Natascha Engel: Energy security and our climate are of crucial importance. They deserve a calm and rational debate
In her new role as shale gas commissioner, former Labour MP Natascha Engel is keen to establish the facts around fracking and encourage calm, rational debate
Friends, family members and former colleagues have all had a similar response when they hear that I have taken the job of shale commissioner. “Why on earth would you want to do that?”
Two years ago, when I was Labour MP for North East Derbyshire, a woman brought her young son to see me at surgery. She was crying because she had been told that her village would be fracked and the toxic fumes released would kill her child. She was only the first of many people who came with fears about cancer, earthquakes causing houses to collapse and gas poisoning drinking water.
Like many ex-mining areas, North East Derbyshire has always had more than its fair share of landfills and incinerators, so I was quite used to anger and even scare stories, but nothing like this. I assumed, like many people, that there must be something uniquely dangerous about fracking.
To find out more, I visited sites, spoke to engineers and geologists, protesters and regulators and came away even more confused: nothing in what I heard or saw said that fracking was anything other than a process to get gas out of the ground.
Added to that, the UK has a mature oil and gas industry that has employed hundreds of thousands of people, developed world-leading expertise, provided generations with energy security, and tax receipts that have helped fund our hospitals and schools.
So why has this one technique become so controversial that rational debate has become almost impossible?
While the local groups that oppose fracking may be small, the multinational lobbying organisations that back them are well-connected, wealthy and vast.
Their size and impressive campaigns aren’t the problem. My objection is that they are closing down an important debate on our energy security. Worst of all, they are silencing ordinary residents who just want to know a little bit more about fracking but are too scared to ask.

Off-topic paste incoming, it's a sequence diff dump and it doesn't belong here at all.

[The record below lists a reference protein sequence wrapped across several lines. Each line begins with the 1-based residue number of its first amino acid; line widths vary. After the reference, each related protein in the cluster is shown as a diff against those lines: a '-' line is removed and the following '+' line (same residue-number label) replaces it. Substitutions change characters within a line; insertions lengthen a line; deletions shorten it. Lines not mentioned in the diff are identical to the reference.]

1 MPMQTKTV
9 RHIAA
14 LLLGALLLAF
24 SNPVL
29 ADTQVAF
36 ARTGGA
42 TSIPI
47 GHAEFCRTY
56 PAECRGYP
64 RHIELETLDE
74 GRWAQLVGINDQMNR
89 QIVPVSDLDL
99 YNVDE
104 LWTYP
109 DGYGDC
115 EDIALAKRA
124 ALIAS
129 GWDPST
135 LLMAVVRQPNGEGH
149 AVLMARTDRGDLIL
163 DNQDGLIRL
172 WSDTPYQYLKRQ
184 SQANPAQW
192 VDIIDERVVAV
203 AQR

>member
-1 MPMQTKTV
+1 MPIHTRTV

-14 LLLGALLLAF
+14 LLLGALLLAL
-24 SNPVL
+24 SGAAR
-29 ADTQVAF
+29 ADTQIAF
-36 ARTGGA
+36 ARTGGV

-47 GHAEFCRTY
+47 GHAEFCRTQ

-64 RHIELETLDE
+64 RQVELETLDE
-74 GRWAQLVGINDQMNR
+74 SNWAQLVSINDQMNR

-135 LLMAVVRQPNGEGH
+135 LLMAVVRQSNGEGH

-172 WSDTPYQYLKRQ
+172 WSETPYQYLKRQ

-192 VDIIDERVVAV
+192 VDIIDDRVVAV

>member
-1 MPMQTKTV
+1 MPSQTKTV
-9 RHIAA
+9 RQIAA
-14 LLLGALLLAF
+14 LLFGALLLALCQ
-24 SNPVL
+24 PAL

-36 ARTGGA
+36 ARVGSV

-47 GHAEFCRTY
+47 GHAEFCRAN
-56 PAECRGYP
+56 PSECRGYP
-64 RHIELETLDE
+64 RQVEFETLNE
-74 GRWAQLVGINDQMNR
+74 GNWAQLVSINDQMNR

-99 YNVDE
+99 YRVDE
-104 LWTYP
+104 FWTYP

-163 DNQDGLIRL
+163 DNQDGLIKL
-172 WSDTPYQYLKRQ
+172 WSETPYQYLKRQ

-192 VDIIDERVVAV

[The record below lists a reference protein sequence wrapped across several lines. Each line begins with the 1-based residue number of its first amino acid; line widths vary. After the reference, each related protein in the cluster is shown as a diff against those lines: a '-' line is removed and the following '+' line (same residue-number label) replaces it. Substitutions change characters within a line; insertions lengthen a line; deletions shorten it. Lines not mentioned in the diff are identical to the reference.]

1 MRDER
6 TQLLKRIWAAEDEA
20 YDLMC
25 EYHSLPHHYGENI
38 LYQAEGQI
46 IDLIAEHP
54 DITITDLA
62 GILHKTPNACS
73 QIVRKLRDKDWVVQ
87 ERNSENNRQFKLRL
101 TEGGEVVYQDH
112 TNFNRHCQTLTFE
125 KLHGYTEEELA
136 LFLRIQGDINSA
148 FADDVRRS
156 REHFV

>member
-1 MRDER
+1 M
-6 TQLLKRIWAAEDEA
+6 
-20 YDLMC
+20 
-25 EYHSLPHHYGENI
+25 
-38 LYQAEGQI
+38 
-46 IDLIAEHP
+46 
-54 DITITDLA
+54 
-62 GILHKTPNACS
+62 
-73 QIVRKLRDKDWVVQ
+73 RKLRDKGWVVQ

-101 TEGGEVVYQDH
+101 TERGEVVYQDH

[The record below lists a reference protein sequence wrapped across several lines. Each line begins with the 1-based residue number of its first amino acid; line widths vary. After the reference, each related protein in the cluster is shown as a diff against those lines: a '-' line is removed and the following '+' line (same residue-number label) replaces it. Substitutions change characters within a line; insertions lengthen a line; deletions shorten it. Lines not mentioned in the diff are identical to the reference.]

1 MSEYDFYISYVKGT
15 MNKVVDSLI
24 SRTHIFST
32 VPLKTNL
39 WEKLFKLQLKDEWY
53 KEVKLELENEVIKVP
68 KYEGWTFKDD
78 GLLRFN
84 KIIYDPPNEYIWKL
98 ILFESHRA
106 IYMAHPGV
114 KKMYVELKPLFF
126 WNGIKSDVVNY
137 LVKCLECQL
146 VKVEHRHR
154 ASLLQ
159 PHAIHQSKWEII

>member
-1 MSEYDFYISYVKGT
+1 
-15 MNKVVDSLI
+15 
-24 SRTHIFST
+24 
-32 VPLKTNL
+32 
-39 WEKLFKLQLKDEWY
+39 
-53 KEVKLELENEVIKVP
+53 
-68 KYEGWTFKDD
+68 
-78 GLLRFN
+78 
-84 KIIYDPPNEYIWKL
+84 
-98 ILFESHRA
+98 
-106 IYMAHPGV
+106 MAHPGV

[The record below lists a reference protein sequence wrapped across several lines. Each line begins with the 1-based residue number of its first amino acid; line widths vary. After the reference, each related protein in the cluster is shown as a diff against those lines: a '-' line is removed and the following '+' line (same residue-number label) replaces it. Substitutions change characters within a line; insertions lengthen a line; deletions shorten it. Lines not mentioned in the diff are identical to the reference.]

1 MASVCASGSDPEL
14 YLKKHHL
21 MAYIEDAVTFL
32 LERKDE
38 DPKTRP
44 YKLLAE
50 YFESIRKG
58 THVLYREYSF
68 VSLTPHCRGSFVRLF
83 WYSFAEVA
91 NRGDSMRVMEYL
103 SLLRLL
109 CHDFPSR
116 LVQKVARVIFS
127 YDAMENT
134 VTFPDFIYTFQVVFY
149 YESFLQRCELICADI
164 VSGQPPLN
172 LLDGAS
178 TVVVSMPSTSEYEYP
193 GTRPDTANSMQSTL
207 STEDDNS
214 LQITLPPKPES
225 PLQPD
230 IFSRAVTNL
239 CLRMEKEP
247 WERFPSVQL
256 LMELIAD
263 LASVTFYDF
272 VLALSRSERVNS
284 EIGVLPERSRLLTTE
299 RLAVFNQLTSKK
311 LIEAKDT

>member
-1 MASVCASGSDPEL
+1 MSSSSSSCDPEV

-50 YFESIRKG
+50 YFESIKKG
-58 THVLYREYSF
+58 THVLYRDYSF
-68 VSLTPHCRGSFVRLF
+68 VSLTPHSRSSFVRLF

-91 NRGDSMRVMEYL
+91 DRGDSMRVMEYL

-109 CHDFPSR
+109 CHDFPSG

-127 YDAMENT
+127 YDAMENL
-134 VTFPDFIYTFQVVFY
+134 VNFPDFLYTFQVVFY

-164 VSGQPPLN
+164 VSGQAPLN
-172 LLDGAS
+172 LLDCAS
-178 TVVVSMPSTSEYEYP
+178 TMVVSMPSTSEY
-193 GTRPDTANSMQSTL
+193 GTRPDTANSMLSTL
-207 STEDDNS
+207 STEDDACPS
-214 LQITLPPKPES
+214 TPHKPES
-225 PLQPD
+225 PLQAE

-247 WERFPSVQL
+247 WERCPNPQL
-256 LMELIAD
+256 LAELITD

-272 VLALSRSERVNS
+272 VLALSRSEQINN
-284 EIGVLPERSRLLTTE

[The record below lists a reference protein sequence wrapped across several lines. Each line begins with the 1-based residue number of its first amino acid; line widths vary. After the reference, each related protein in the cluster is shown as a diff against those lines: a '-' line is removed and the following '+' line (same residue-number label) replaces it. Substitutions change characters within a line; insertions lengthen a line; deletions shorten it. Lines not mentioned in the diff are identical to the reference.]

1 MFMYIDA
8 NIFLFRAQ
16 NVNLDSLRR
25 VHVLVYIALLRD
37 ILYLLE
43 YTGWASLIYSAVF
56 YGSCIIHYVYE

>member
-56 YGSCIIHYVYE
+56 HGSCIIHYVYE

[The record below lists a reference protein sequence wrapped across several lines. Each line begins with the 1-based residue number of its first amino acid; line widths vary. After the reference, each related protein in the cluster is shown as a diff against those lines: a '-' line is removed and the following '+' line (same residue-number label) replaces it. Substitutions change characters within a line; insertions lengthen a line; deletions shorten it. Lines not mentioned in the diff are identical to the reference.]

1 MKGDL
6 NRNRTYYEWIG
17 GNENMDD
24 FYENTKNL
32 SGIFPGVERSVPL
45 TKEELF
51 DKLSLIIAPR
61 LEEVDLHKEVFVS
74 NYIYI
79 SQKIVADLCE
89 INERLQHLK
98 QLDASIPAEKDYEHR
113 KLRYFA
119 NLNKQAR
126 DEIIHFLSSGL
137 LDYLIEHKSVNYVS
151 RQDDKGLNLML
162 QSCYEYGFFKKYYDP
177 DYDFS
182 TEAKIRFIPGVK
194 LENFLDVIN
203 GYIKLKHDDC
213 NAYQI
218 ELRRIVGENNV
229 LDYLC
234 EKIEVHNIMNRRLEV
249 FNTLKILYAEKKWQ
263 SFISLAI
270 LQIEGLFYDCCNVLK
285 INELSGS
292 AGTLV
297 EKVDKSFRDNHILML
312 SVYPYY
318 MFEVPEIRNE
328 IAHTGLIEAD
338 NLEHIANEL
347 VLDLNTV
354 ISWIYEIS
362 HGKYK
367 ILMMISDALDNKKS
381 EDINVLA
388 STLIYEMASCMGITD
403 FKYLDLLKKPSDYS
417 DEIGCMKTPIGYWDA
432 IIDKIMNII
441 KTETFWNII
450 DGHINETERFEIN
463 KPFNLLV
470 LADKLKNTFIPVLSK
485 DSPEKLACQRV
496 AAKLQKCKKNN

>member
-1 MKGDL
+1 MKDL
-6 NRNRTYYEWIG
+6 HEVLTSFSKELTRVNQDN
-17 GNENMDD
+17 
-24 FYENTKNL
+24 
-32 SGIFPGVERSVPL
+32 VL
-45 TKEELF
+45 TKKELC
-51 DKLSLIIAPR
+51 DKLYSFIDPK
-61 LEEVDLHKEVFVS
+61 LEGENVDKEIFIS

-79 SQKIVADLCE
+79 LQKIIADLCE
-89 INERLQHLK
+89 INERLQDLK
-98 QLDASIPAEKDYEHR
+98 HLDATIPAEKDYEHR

There are thousands of people who live near potential fracking sites, many in areas that last had an industry three generations ago. When I speak to them, they are more worried about the campaigners against fracking than they are about an onshore gas well.
When I asked one woman if she would go to a public meeting on fracking, she asked if there would be shouting. “I don’t like shouting,” she said.
That’s how simple it is to close down debate, by making it uncomfortable and a little bit frightening for the majority of ordinary people – people who live in semi-rural areas who need petrol to go to work, who want warm houses to return to, cook dinner on their gas hobs and watch a bit of TV before bed.
They want energy to keep them comfortable, but that doesn’t mean they don’t care about the environment. They care as much as anti-fracking campaigners. It’s just that their views aren’t sought when we try to work out how we get from where we are today to a cleaner and more sustainable future.
Last year, only 2.2% of our total energy consumption came from wind and 0.5% from solar. The fact that this isn’t part of our national debate on energy is a worrying sign of how closed down it has become. Wind turbines need coal to make their steel naves and plastics to make their blades. Even a 100% renewables future needs some fossil fuels.
The US has cut its carbon emissions by 10% over the last decade by supporting a shale oil and gas industry at the same time as investing in renewables and clean energy.
Germany, in contrast, invested all-out in wind without switching from coal to gas as a back-up. Over the same period, their emissions plateaued because they had to burn coal whenever the wind wasn’t blowing. By not having this debate in the UK we risk making the same mistake.
Energy security and our climate are among the most important questions facing us. They deserve a calm and rational debate that needs to go wider than a vocal environmental movement, and that ensures the voices of ordinary constituents are heard.